“It’s very important that as many people as possible like my music,” she emphasizes. “There’s no way I’m going to put something out there (and think) I hope only 10 people like it, buy it. That’s rubbish (laughs). I don’t want just 10 people to like it and buy it. I want 10 million people to buy it. If (other performers) say it doesn’t matter to them, and they don’t want it, then I’m going to say they’re lying.”

But compromising her art in the process isn’t something Armatrading has ever been tempted to do.

“I am not going to try to get that particular success at any cost,” she affirms. “I have to write the music that I enjoy, that I want people to connect with. I’m not going to go and do a rap song because rap is the thing to do. If I wanted to write a rap song, that would be completely different … then it would come out as real, but I’m certainly not going to do certain things just for the sake of a certain amount of success. It’s got to be comfortable. You don’t want to be embarrassed when you’re up onstage (laughs).”

Though most singer-songwriters can point to a specific artist who inspired them to devote themselves to a career in music, that wasn’t the case with Armatrading.

“There wasn’t anybody that made me want to do what I’m doing. I think I was just born with it. My mother bought a piano, put it in the front room, and as soon as that piano arrived, I started writing my songs. It wasn’t because of hearing another artist.”

And for Armatrading, writing and performing her own songs takes precedence over listening to other people’s music.

“The majority of records that I have in my collection people gave me, so they’re not things that I’ve bought,” she relates, “but I’ve got Led Zeppelin, I’ve got mostly classical records.” Her very first record? One that her mom bought for her (“a lady called Gracie Fields, not a trendy kind of artist”).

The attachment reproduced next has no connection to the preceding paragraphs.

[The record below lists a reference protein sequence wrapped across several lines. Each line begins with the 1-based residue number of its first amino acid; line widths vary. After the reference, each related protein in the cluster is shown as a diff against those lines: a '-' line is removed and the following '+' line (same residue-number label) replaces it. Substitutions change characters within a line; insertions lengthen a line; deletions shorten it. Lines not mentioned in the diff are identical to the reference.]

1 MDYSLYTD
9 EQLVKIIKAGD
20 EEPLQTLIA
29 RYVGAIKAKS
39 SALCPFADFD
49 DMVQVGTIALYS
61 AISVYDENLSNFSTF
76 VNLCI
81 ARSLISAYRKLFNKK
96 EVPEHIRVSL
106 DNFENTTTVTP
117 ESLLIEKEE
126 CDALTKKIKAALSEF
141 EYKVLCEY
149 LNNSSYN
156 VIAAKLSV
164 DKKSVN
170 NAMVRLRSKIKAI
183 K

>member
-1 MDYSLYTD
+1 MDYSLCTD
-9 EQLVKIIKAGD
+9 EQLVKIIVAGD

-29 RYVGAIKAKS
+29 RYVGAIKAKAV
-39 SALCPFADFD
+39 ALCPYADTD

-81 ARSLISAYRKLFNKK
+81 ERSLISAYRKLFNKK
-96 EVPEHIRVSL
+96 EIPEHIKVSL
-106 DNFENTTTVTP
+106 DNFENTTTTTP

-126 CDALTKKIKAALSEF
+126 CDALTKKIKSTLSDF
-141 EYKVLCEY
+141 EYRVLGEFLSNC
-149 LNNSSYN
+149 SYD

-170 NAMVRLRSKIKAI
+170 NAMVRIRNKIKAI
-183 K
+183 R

When it comes to her own music, Armatrading is nothing if not focused.

“All I’m interested in is writing songs. I’m not easily distracted by anything else or anyone else. I’m quite solitary … I don’t involve anybody else in my songwriting. I don’t play things to people. The only time people hear anything is when I’m finished, and I don’t get people’s opinions (laughs) as to what they think about what I’m doing.”
Armatrading’s fans clearly like what they hear and they’re a varied group.

“There’s very young 10-, 12-year olds and there’s teenagers,” she notes, “people in their 20s and 30s and going up to my age. I’m 56 (she turns 57 on Dec. 9), so it’s quite a mixture.” 

As an illustration of her music’s appeal to the youngest fans, she relates, “Last night I had a young boy, about 10, 12, completely into my music … and he wants to come to the shows. This was all his thing. This wasn’t (his parents) forcing it … and that’s not unusual. You also get parents who introduce my music to their children, and their children will be in their 20s, and they stayed with the music, because they really enjoy it, and they’re coming to the gigs on their own. I meet people who are saying, ‘I’ve only just discovered your music two days ago’ or a week ago or a month ago, so it’s great to have this constant renewing all the time.” 

Back in 2000, Armatrading had the honor of performing a tribute song (“The Messenger”) for ex-South African president Nelson Mandela during his appearance at the London School of Economics. (Mandela responded by dancing and smiling during the performance). 

Asked her impressions of Mandela, she responds, “He was a very genuine, true-to-yourself person, honest to himself about himself, and I think if he wasn’t so true, that he wouldn’t have been able to get those people in South Africa to follow him in the way that they did and make that transition as peacefully as it occurred. I don’t think that would have happened without the character being really honest.”
Armatrading, whose assessment of her own work is a solidly upbeat one, pronounces herself “pleased at the progression. I think I’m good, and I think I’ve written some very good songs.” 

She intends to remain dedicated to her craft for the long haul. “I’ll certainly be writing when I’m a little old lady,” says Armatrading with a laugh, “but whether I’ll be performing or people will be buying the records, that I can’t say, but I’ll definitely be writing for a long, long time.”